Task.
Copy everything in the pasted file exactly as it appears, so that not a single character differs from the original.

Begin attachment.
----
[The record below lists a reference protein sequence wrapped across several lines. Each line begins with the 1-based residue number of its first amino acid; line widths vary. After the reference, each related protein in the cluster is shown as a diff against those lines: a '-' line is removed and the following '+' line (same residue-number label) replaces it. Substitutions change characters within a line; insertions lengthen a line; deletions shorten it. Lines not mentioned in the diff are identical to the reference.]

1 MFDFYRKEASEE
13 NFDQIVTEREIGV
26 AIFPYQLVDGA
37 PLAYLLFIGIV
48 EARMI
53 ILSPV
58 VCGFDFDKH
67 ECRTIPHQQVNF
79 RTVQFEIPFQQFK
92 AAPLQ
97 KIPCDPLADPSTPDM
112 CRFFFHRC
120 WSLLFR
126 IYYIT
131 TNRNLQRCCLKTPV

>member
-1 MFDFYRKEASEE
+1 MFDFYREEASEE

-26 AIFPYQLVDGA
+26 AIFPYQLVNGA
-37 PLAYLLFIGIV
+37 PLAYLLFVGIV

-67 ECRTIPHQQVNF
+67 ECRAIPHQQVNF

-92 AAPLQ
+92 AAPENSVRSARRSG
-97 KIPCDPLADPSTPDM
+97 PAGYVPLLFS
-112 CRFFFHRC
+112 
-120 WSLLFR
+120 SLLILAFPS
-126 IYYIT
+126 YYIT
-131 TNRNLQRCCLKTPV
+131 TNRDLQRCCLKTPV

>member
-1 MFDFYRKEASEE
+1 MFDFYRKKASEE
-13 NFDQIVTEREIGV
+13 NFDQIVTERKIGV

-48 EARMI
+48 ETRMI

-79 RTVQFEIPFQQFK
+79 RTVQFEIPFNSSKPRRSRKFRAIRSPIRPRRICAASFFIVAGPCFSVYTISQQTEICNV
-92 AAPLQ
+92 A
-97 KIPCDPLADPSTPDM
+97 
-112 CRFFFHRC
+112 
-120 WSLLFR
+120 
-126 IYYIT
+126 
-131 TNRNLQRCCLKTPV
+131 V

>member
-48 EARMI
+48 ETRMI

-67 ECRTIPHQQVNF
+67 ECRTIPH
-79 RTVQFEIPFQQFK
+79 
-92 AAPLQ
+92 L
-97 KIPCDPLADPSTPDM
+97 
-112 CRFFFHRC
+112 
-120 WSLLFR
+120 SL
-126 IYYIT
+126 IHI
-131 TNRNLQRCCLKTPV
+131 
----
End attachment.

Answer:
[The record below lists a reference protein sequence wrapped across several lines. Each line begins with the 1-based residue number of its first amino acid; line widths vary. After the reference, each related protein in the cluster is shown as a diff against those lines: a '-' line is removed and the following '+' line (same residue-number label) replaces it. Substitutions change characters within a line; insertions lengthen a line; deletions shorten it. Lines not mentioned in the diff are identical to the reference.]

1 MFDFYRKEASEE
13 NFDQIVTEREIGV
26 AIFPYQLVDGA
37 PLAYLLFIGIV
48 EARMI
53 ILSPV
58 VCGFDFDKH
67 ECRTIPHQQVNF
79 RTVQFEIPFQQFK
92 AAPLQ
97 KIPCDPLADPSTPDM
112 CRFFFHRC
120 WSLLFR
126 IYYIT
131 TNRNLQRCCLKTPV

>member
-1 MFDFYRKEASEE
+1 MFDFYREEASEE

-26 AIFPYQLVDGA
+26 AIFPYQLVNGA
-37 PLAYLLFIGIV
+37 PLAYLLFVGIV

-67 ECRTIPHQQVNF
+67 ECRAIPHQQVNF

-92 AAPLQ
+92 AAPENSVRSARRSG
-97 KIPCDPLADPSTPDM
+97 PAGYVPLLFS
-112 CRFFFHRC
+112 
-120 WSLLFR
+120 SLLILAFPS
-126 IYYIT
+126 YYIT
-131 TNRNLQRCCLKTPV
+131 TNRDLQRCCLKTPV

>member
-1 MFDFYRKEASEE
+1 MFDFYRKKASEE
-13 NFDQIVTEREIGV
+13 NFDQIVTERKIGV

-48 EARMI
+48 ETRMI

-79 RTVQFEIPFQQFK
+79 RTVQFEIPFNSSKPRRSRKFRAIRSPIRPRRICAASFFIVAGPCFSVYTISQQTEICNV
-92 AAPLQ
+92 A
-97 KIPCDPLADPSTPDM
+97 
-112 CRFFFHRC
+112 
-120 WSLLFR
+120 
-126 IYYIT
+126 
-131 TNRNLQRCCLKTPV
+131 V

>member
-48 EARMI
+48 ETRMI

-67 ECRTIPHQQVNF
+67 ECRTIPH
-79 RTVQFEIPFQQFK
+79 
-92 AAPLQ
+92 L
-97 KIPCDPLADPSTPDM
+97 
-112 CRFFFHRC
+112 
-120 WSLLFR
+120 SL
-126 IYYIT
+126 IHI
-131 TNRNLQRCCLKTPV
+131 